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by Boyd Britton August 15, 2007  Blue Mt Eagle, Grant County's

Thorn meeting's worth our time

As a county commissioner, from time to time I'm asked to put together meetings of concerned parties on various issues. A couple of weeks ago I was asked to put together a meeting of the people and organizations that provided comments on the draft EIS of the proposed Thorn Salvage project.

I contacted the environmental community spokespersons, the industry representatives, and the public who submitted comments. The Forest Service compiled the pertinent information, maps and materials. The meeting was tentatively set for Aug. 7; however the Sierra Club representative, Asante Riverwind, let me know that the date was difficult for him and that Aug. 10 would work better. I rescheduled the meeting to accommodate him.

The purpose of the meeting was to address some of Mr. Riverwind's concerns. I had hoped that with this meeting, the County Court, concerned citizens, the timber industry and the Forest Service could resolve or mitigate his issues. However, while at our weekly court meeting on Aug. 8, my office received a call from Mr. Riverwind stating that he would not be attending the meeting, that it would be a waste of his time.

During the last three years, many of us in the county have engaged in the collaboration process as laid out in Congressman Walden's HFRA legislation. We had hoped that collaboration could take place on the Thorn salvage project. But Mr. Riverwind feels it is a waste of his time.

A major employer in Grant County has closed its doors for lack of timber and a declining lumber market. There will be many men and women and their families directly affected by this, but Mr. Riverwind feels that the meeting would be a waste of his time.

Bill Harrington of the Center for Human Development has reported that he and his staff are already dealing with depression and alcohol issues relating to the mill closure. Yet Mr. Riverwind thinks the meeting would be a waste of his time.

Several local businesses have experienced a reduction of work, and some of our local truck drivers have left our community to look for work. Yet Mr. Riverwind thinks the meeting would be a waste of his time.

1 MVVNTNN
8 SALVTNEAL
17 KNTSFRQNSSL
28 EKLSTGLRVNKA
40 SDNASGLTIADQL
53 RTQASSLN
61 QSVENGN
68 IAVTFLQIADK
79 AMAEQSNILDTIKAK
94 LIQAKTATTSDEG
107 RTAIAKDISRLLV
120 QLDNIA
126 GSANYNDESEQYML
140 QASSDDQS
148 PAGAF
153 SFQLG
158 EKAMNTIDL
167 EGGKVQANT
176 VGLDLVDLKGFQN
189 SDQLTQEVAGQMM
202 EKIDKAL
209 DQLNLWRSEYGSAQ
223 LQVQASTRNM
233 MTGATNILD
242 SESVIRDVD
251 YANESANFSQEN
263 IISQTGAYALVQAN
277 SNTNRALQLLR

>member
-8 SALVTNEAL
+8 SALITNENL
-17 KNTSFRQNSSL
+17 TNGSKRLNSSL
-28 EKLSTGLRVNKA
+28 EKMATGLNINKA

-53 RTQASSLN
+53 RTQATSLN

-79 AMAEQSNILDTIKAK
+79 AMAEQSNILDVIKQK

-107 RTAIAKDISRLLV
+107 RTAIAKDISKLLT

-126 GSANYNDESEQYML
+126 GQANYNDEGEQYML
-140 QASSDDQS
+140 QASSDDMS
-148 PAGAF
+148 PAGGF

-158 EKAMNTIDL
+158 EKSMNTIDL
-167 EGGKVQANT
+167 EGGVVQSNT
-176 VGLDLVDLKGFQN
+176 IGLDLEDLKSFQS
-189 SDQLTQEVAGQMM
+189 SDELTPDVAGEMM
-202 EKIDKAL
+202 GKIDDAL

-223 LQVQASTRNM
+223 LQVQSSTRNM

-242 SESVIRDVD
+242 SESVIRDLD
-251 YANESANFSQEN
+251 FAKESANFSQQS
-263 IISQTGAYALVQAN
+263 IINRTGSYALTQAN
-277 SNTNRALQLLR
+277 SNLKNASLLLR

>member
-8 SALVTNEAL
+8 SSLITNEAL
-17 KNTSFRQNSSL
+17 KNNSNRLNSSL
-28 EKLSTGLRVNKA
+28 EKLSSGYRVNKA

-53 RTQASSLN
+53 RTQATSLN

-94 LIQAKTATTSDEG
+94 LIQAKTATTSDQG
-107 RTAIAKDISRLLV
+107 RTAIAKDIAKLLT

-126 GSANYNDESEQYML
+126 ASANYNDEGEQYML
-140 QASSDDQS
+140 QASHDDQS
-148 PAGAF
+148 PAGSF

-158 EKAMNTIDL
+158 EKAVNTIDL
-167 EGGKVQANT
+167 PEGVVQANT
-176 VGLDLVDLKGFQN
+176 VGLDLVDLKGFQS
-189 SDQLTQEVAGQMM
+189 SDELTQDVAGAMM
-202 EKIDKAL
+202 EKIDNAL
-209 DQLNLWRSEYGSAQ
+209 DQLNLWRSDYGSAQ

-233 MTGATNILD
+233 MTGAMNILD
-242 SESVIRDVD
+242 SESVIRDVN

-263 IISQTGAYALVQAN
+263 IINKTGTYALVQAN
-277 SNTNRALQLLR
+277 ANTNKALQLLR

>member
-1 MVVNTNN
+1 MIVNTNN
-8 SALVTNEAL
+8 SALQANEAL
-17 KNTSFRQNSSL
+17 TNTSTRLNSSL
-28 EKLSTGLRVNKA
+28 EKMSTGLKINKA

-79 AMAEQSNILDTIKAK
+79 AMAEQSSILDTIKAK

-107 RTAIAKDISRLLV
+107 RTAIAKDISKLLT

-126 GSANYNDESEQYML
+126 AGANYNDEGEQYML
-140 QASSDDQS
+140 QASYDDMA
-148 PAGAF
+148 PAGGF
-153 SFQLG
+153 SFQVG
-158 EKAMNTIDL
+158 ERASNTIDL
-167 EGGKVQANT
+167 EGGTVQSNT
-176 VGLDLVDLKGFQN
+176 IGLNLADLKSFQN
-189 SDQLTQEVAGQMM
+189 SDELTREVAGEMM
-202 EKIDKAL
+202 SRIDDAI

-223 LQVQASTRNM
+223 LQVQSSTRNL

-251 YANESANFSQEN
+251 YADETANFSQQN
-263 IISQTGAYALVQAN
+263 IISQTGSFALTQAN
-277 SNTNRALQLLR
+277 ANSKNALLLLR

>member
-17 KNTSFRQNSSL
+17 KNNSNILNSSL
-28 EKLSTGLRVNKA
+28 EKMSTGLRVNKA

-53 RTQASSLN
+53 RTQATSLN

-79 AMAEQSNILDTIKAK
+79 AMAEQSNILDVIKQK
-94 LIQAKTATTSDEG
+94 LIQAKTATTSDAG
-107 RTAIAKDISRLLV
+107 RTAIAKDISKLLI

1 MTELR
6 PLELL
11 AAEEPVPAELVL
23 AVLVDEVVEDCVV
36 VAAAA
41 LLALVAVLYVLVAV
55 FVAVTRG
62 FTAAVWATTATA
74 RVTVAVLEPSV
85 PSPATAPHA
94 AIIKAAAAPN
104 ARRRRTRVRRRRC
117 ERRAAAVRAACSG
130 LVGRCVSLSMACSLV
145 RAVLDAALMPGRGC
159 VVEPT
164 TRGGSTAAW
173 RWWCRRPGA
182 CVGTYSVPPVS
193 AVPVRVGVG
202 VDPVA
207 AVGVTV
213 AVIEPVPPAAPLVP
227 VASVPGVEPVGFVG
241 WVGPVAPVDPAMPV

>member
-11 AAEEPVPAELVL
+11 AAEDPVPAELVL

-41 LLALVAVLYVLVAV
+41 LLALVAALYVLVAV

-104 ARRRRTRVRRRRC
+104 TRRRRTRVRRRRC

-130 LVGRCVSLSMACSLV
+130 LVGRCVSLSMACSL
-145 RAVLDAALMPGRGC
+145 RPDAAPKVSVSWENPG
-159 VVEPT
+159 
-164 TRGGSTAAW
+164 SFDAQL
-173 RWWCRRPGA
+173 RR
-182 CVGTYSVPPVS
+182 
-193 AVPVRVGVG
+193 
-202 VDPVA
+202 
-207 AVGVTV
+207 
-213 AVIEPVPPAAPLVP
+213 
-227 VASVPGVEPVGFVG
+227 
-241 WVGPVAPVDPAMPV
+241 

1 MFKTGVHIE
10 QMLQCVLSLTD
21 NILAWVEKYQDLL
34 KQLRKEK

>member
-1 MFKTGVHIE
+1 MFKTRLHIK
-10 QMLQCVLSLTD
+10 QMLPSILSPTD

Bob Houser, the CEO of the hospital is concerned that 45 families might lose their health insurance. Yet Mr. Riverwind feels that the meeting would be a waste of his time.

Mark Witty, principal of Grant Union High School, wonders if some of the new and tremendously qualified, enthusiastic educators that have come here to replace many of our retiring teachers will still have jobs in the face of declining enrollment and lack of timber-generated commerce. Yet Mr. Riverwind feels that the meeting would be a waste of his time.

Already this year, catastrophic wildfires have burned over 200,000 acres in our area. Our county has lost resources that in many cases will take generations to replace. Ranchers have lost permitted and private range and forest land, which could put family ranches on the auction block.

The opportunity to have an open and frank discussion about these issues was lost because Mr. Riverwind feels it would be a waste of his time.

Our community is in distressed times, as are our natural resources. We have engaged in the collaboration process with hope and much effort. Some of us have traveled many times to Portland, trying to resolve the issues relating to resource management.

Our community has welcomed with open arms Susan Jane Brown, of the Pacific Environmental Advocacy Center at Lewis and Clark College and now with Congressman DeFazio's office; Emily Platt and Lisa Doolittle of the Gifford Pinchot Task Force; Tim Lillebo of Oregon Wild; Andy Kerr, Rick Brown, Karen Coulter of Blue Mountain Biodiversity; and Asante Riverwind of the Sierra Club.

We have been willing to consider and discuss accommodating Mr. Riverwind's ecological concerns, but alas, he considers it a waste of his time.

Boyd Britton is a Grant County Commissioner and a John Day businessman.

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